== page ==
Tube or SS?
14 responses Add your response
Be careful to avoid an amp that DOESN'T work with classic rock from the LATE 70's...or only works with blues...I had an amp that worked with blues but when a passing chord, modulation, or more complex song structure occured it was LIGHTS OUT. I hate that. An amp that plays music from 1975 but balks at 1978 can be limiting but clearly period appropriate. As long as you use an amp for "some jazz" and don't put too much jazz through it it can work fine, but be warned...I played a bunch of jazz one day through my classical music amp and my cat caught fire. Sad...but hey, you can't be too careful. You really need several amps for different musical genres, and trying to dodge that fact can only lead to trouble. Play Dubstep on a Mumblecore amp? No way man...
I asked a similar question a few months back when I also had an adcom 545mkii. In my experience though, the adcom didn't sound muddy at all. It sounded a bit thin with not much low end. The mids and highs were okay. Maybe a bit analytical bordering bright. I think the McCormack may be the best for that money. I happened to go with a classe ca-150 because I found one locally and I have a classe pre-amp so I figured they should have good synergy. If you want, search the forums for "best used amp under 1k" and you'll see the list of recommendations I got :-)
Mswobo, don't let the jokes discourage you. My advise, which will cost you very little:
-Don't change any major component yet. Sounds like you are relatively new to the audio hobby; this is a great opportunity to learn about some basics that will help you forever.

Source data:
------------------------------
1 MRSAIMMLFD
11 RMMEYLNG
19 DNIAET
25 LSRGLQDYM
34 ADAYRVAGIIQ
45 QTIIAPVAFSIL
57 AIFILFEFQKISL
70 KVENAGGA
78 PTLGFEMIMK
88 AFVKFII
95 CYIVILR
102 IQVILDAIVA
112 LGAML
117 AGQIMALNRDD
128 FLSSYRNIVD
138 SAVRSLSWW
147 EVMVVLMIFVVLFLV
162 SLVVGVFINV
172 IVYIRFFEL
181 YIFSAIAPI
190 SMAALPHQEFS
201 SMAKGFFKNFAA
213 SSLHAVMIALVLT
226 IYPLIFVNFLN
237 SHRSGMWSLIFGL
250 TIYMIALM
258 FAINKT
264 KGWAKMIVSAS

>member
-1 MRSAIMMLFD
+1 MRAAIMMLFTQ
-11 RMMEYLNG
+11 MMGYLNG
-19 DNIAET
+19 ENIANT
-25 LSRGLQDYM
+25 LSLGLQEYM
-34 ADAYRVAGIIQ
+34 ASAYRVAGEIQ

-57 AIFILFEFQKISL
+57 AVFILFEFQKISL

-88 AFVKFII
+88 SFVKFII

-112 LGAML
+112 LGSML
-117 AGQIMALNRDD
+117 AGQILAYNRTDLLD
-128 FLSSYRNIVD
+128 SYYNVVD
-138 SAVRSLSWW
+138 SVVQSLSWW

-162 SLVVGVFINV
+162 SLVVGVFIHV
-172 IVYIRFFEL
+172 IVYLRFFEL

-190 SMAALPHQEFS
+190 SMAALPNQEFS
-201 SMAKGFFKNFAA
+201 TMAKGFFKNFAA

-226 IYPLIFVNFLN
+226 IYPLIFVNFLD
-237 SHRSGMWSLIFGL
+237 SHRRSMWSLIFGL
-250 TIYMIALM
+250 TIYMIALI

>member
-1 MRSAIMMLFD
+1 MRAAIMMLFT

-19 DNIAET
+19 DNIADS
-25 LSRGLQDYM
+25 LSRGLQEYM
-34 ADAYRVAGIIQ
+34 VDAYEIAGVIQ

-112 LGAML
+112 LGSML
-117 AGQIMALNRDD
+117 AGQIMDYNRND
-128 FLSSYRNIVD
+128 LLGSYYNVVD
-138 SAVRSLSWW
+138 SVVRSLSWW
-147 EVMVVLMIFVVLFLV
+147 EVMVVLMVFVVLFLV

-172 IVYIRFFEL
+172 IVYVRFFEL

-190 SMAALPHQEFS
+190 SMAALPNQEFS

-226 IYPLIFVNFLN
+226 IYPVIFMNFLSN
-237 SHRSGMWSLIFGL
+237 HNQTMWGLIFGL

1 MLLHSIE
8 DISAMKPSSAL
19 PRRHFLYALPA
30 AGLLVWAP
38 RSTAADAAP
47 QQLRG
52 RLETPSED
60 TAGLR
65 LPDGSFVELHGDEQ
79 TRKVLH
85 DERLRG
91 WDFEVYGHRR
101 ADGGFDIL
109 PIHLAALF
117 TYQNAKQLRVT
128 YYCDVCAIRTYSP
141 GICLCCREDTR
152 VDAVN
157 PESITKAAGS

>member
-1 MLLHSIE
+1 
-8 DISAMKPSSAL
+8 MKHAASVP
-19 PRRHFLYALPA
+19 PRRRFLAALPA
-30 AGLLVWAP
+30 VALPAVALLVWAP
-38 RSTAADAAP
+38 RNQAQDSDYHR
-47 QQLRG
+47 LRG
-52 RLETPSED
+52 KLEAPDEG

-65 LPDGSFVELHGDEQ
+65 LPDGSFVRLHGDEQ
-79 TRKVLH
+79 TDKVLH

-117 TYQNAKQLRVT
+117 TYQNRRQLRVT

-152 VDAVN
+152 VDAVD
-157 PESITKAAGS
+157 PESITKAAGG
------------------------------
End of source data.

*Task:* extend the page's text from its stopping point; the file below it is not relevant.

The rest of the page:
-What is your turntable sitting on? Isolate it as much as possible, and then try to put it on cones for good coupling and rigidity. That should tighten the bass.
-Don't laugh: take some bricks (lead bars are much better, but....) covered with cloth or tape if you care about looks, and place them on top of your amp and preamp (away from any cooling slots or fins). Place amp and preamp on metal cones as well.
-Make sure ALL your connections are clean and tight.
-Place speakers away from corners as much as possible.
-Experiment with VTA and VTF on your Rega. Positive VTA, and lower VTF could help a great deal.
-Take two aspirins and call us in a few days.
I second the MacCormack if you can find it for your budget. I would also seriously consider the Adcom 5802. It is a major step up from the 545 so it could possibly address all your issues you have with your current amp.
That said, I'll echo what Frogman said as well and add the same comment as Plato with regard to room acoustics.